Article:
Greater Middle East (bbabo.net), - The Czech state has returned valuable works of art to the descendants of a Jewish entrepreneur from Brno, Johann Bloch, who spent his family's fortune on them. They were lost by the Bloch family during World War II and the Holocaust.
Four paintings from the 18th and 19th centuries and ten vestments from the 19th century were received by the descendants of a Jewish entrepreneur on Tuesday evening in Prague from the Minister of Culture, Martin Baxa. “The Czech government also wants to ease the wounds inflicted by the Holocaust,” the minister said.
The artifacts were returned to the descendants of their original owners after 84 years of lengthy Czech-American negotiations. At the moment, four paintings are on display at the National Gallery in Prague, and ten vestments are at the Museum of Applied Arts.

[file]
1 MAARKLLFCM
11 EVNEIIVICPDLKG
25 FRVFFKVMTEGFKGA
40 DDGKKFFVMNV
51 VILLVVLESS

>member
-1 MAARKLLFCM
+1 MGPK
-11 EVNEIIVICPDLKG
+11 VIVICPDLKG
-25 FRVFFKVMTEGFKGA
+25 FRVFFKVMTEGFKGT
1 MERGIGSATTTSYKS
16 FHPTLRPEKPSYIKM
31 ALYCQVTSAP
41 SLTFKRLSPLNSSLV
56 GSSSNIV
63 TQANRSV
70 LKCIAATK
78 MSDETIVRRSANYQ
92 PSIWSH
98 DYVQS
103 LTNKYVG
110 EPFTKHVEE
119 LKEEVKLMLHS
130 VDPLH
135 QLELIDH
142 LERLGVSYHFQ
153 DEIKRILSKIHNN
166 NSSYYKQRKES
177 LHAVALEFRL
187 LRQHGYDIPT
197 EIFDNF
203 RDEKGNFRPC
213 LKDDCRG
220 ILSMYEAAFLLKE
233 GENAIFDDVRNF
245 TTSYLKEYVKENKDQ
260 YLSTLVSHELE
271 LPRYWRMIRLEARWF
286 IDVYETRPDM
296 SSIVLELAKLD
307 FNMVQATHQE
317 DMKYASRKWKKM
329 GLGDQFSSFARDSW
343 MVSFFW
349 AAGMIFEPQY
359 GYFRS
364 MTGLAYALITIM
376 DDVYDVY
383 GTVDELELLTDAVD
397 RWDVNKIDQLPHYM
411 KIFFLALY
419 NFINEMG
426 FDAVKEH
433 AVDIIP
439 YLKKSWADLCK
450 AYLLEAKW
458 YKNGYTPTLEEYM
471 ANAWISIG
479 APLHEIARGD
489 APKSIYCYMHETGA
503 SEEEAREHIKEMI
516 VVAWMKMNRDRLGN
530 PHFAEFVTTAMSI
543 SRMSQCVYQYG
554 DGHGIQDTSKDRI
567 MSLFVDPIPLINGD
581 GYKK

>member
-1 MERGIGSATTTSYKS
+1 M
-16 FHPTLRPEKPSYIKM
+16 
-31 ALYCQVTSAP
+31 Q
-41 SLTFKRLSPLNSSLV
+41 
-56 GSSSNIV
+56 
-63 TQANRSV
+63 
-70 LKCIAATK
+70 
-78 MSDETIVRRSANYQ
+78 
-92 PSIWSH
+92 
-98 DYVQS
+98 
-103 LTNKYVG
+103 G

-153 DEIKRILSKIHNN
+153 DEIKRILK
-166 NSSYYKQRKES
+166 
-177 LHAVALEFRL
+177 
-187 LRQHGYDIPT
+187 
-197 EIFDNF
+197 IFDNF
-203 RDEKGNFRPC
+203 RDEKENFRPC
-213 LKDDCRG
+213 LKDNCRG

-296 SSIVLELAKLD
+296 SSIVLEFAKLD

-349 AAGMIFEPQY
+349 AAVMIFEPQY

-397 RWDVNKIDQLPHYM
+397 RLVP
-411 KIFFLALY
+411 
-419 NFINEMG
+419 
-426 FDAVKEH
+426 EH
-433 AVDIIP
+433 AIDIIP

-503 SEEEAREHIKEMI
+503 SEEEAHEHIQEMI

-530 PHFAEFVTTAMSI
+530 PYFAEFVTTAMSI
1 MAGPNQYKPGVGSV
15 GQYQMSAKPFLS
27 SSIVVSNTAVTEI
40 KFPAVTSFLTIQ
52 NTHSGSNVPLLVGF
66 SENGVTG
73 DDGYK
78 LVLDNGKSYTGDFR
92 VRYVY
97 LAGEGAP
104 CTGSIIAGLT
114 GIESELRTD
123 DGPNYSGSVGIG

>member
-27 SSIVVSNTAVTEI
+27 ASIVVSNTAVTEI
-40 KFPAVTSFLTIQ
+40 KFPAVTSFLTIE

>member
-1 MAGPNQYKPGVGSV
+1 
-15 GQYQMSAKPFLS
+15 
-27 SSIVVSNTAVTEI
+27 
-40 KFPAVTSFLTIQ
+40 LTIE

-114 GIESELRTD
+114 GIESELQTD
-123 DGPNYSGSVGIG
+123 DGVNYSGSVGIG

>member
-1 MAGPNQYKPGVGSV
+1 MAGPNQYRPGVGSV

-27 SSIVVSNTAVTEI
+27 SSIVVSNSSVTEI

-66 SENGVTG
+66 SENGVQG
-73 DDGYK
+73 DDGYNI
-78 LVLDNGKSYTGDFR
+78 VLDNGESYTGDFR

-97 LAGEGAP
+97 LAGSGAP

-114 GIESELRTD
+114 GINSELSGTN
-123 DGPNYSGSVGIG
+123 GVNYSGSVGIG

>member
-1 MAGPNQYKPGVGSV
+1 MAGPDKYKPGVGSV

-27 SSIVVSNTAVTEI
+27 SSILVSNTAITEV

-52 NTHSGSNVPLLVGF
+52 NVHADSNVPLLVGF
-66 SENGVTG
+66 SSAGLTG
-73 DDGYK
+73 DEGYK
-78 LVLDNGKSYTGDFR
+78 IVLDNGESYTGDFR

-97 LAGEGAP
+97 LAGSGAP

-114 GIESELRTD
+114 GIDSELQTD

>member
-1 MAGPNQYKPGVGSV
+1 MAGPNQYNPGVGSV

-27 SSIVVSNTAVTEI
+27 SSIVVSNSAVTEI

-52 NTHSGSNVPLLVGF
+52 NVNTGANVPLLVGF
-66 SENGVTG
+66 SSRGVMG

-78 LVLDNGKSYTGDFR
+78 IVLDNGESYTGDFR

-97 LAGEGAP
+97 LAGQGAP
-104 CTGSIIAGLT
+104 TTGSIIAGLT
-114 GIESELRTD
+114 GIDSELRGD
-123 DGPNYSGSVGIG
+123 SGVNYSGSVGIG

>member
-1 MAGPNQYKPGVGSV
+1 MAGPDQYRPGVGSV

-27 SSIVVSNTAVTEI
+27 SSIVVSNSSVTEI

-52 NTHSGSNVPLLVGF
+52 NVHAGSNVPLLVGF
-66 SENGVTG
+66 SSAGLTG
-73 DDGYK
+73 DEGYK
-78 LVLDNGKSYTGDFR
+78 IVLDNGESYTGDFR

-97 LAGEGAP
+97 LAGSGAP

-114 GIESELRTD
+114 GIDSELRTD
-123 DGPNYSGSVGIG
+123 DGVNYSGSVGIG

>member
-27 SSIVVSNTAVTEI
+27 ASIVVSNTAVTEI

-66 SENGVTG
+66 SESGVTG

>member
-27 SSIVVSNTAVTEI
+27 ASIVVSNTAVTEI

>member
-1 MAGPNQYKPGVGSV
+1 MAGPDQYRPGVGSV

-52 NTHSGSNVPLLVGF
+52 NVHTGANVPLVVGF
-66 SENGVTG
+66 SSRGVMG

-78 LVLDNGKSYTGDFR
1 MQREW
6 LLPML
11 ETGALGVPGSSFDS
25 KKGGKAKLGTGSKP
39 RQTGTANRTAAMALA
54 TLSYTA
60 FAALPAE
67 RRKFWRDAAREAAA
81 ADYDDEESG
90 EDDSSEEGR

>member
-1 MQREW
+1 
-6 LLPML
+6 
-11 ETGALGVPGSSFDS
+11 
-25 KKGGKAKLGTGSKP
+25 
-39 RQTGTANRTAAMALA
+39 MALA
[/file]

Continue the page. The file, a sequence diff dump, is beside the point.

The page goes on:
Johann Bloch, who ran one of the largest leather processing factories in Czechoslovakia between the two world wars, was a major art collector. His collection included valuable paintings, sculptures, old furniture and textiles. After the Nazi occupation of the Czech Republic, the Jewish entrepreneur and his family wanted to leave for America, so he had to transfer his property to the state in accordance with the laws and regulations of the time. Despite this, family members were not allowed to leave and were killed in Nazi death camps during the war. However, their children managed to escape, and now their grandchildren have inherited part of the legacy of their ancestors. However, most of Bloch's assets given to the state have disappeared.
In 2011, the Czech Ministry of Culture established a department to search for Jewish property in the Czech Republic that went missing during World War II. In 2020, Johann Bloch's successors commissioned the Czech authorities to search for their family's missing property. The National Museum and the Museum of Applied Arts in Prague, based on a verification of the request, decided last fall to return the works of art stored in their expositions to the descendants of their former owners.
Minister Martin Baxa said at the event that dozens of similar cases still need to be addressed.